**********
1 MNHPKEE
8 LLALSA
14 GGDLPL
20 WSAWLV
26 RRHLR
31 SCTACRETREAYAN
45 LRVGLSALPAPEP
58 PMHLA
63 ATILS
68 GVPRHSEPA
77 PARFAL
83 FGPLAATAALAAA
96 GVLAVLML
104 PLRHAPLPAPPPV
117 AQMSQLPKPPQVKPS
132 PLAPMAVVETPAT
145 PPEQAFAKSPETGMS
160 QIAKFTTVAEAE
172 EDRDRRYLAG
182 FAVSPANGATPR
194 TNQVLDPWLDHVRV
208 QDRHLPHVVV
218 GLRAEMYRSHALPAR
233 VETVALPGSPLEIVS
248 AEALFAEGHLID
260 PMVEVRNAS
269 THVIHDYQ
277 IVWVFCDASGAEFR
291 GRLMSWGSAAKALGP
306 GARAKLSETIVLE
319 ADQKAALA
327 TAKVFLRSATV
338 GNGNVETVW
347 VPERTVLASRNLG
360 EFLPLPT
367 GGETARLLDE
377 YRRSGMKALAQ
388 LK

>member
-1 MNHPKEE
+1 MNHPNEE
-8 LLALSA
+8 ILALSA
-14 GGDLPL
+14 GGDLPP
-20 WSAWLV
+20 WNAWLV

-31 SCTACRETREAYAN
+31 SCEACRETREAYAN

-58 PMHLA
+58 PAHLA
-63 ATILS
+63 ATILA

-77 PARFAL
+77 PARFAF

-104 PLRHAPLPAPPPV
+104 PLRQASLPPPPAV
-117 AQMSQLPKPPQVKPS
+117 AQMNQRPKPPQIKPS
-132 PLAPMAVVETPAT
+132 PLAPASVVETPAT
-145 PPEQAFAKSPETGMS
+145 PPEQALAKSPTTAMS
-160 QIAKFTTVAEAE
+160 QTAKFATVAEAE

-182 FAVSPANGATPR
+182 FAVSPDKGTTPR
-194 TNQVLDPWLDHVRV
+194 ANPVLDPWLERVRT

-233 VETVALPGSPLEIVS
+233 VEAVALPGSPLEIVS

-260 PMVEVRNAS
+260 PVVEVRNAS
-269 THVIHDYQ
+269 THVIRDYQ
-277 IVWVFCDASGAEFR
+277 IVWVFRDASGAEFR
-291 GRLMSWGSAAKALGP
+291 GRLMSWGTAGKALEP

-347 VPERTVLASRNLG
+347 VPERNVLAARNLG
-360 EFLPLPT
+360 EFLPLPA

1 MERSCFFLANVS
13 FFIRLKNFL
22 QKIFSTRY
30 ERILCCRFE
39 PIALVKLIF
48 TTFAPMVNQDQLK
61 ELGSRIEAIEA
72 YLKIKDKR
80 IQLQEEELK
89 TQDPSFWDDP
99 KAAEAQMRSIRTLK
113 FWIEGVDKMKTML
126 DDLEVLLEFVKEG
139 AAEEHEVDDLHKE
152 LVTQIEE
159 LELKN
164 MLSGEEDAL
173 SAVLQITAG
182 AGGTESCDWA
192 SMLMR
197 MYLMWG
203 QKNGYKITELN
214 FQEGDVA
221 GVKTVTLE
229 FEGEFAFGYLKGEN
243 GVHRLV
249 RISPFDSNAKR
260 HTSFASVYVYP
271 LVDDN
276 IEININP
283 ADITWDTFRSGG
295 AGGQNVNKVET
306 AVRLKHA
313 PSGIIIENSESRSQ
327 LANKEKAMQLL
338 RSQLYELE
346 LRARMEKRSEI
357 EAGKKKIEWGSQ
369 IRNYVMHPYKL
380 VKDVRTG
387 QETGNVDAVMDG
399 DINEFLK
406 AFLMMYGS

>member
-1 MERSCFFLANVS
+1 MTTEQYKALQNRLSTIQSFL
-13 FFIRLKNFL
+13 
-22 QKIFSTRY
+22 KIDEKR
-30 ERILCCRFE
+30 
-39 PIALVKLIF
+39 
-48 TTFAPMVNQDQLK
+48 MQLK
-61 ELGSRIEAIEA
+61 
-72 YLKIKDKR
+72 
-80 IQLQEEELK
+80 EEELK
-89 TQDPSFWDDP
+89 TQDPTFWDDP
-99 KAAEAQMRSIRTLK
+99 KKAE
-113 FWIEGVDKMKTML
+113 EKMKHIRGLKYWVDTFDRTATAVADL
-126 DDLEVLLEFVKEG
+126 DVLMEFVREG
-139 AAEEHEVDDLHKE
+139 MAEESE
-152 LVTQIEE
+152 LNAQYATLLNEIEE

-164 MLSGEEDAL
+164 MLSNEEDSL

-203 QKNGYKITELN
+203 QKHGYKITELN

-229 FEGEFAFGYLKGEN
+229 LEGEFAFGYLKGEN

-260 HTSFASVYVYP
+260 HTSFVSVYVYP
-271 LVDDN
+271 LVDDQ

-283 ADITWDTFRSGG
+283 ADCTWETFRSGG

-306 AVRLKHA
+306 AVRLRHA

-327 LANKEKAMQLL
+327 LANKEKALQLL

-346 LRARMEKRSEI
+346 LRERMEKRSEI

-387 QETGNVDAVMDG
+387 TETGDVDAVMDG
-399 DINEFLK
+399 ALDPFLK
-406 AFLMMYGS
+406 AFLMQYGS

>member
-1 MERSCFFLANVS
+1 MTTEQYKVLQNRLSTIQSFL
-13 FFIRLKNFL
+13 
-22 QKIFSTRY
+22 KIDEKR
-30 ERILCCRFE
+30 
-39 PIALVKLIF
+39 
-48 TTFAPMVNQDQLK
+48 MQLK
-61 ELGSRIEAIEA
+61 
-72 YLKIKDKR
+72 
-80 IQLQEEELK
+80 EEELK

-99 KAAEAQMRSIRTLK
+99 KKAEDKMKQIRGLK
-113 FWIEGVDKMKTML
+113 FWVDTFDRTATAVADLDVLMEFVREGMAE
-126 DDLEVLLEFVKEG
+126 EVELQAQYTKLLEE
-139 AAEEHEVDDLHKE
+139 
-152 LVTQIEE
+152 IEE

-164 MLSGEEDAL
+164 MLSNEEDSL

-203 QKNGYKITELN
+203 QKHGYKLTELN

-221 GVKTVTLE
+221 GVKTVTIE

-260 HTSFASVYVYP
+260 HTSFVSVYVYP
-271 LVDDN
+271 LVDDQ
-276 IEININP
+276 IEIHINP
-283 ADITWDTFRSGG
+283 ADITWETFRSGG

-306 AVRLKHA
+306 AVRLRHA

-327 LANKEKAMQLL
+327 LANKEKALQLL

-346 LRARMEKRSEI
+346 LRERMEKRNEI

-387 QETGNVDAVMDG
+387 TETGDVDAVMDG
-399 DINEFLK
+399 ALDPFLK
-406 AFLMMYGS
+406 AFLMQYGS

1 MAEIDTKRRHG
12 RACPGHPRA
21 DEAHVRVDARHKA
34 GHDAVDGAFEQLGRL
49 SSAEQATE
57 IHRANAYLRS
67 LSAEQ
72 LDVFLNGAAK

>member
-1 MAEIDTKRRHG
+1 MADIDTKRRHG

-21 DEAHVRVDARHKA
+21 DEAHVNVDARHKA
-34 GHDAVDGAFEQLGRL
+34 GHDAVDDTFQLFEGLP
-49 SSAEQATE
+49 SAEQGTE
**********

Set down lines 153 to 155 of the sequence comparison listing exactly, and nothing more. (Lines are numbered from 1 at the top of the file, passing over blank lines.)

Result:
+126 DVLMEFVREG
-139 AAEEHEVDDLHKE
+139 MAEESE